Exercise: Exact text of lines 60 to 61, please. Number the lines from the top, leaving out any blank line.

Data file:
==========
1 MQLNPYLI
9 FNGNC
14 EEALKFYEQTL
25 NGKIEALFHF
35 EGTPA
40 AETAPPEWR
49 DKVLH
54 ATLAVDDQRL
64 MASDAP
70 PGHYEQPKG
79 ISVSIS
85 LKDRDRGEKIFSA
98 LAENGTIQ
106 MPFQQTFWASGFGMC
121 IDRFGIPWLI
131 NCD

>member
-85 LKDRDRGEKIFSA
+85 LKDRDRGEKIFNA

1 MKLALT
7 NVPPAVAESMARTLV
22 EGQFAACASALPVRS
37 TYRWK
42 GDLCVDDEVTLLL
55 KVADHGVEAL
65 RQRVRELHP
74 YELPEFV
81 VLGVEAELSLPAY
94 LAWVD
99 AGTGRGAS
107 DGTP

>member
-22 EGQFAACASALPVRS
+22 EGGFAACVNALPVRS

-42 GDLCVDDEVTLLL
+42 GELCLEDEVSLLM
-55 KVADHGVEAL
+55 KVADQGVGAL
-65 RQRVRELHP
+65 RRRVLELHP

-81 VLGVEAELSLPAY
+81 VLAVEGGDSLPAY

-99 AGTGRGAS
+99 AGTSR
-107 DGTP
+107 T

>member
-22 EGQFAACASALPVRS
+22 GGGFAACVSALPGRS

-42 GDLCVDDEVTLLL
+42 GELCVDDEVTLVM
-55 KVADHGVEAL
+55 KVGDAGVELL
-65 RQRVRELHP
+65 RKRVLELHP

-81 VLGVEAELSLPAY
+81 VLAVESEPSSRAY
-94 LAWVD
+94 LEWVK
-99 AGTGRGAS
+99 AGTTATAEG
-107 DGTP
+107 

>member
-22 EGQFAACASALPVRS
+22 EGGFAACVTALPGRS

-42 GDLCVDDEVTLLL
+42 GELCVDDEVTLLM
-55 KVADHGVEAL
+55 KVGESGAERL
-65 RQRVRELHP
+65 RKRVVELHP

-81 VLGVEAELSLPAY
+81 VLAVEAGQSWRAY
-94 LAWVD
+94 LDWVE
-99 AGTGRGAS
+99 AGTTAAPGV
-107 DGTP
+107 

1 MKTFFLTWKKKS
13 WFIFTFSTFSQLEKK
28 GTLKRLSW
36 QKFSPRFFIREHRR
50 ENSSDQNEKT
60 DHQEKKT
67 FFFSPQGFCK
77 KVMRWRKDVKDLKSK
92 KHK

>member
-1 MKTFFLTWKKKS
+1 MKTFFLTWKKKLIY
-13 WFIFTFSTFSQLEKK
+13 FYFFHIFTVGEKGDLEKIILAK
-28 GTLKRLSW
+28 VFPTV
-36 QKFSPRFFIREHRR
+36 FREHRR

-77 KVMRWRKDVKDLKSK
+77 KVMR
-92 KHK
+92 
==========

-99 AGTGRGAS
+99 AGTTATAEG